5. If God be a being of moral rectitude ; then all the objections which have been made or can be made against his conduct are altogether groundless. For he has always acted agreeably to the moral rectitude of his nature. If it be said, that it was wrong for God to determine to save some, and not all mankind, before the foundation of the world ; there is no just foundation for the objection. If indeed he had determined to punish a part of mankind, who were innocent; this would have been a solid ground of objection. But he did not determine to do this ; he only determined to punish a part, and not all who were guilty. And who can say, that there is any injustice in such a determination ?
If it be said, thạť God does not make a proper distinction between good and bad men in this world; the objection is groundless, because he treats them all bet. ter than any of them deserve.
If it be said, that it is wrong for God to punish men for doing that, which he enables them by his universal influence over their minds to do; the objection is groundless, because he does not punish them if they are not guilty ; but if they are guilty, then they deserve to be punished, and he does right in punishing them. They know, that they act freely under his influence, and consequently when they do wrong, it is because they choose to do wrong, and such a sinful choice, deserves to be condemned and punished, they themselves being judges. Sinners often condemn themselves as Judas did, and Joseph's brethren did, for doing that which God enabled and disposed them to do to promote his own glory. Since God always acts agreeably to the moral and immutable rectitude of his nature, he always acts right, and never gives the least ground of just complaint, in any part of his conduct towards his rebellious and murmuring creatures.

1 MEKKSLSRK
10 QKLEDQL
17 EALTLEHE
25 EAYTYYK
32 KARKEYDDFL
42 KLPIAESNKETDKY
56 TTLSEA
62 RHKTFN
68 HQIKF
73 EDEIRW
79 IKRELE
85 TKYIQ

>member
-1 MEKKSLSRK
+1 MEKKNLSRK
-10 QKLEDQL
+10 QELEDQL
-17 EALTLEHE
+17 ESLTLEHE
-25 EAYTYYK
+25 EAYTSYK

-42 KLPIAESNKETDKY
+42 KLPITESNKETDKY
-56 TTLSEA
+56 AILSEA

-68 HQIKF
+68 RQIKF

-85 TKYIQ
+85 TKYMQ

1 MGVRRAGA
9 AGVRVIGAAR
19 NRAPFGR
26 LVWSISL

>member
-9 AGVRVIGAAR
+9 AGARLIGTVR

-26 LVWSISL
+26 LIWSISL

6. Since God is a being of perfect moral rectitude, all his works will eventually praise him. They will deserve and receive the approbation and praise of all his holy creatures. They will discover not only the wisdom and goodness of the divine character displayed in them, but the perfect rectitude of the divine conduct. Without the discovery of God's moral rectitude, there could be no just foundation to praise him for any or all his works. This is the reason, why the great works of Nebuchadnezzar, Alexander, and the Cæsars, will eventually lose all their praise. They never had, nor displayed any moral rectitude in all they did, and consequently all they did will finally redound to their everlasting reproach, and self condemnation. But the works of God will shine brighter and brighter to all eternity, and afford new arguments of gratitude and praise to all the hosts of heaven.
7. If God be a being of moral rectitude ; then the weight of his wrath will be insupportable to the finally miserable. They will know, that he does not punish them from malice, revenge or malevolence, but from true, pure, disinterested benevolence and justice. This will add an emphasis to their punishment, which they cannot support. They must sink under it, though they bid defiance to it before it comes. It is a fearful thing to fall into the hands of a holy God. Unspeakably more fearful than if he were not holy. No selfish creature, perhaps, would punish his worst enemies for ever. Satan would not. His malice may be satiated ; but moral rectitude can never be satisfied, without giving sinners a just recompense of reward.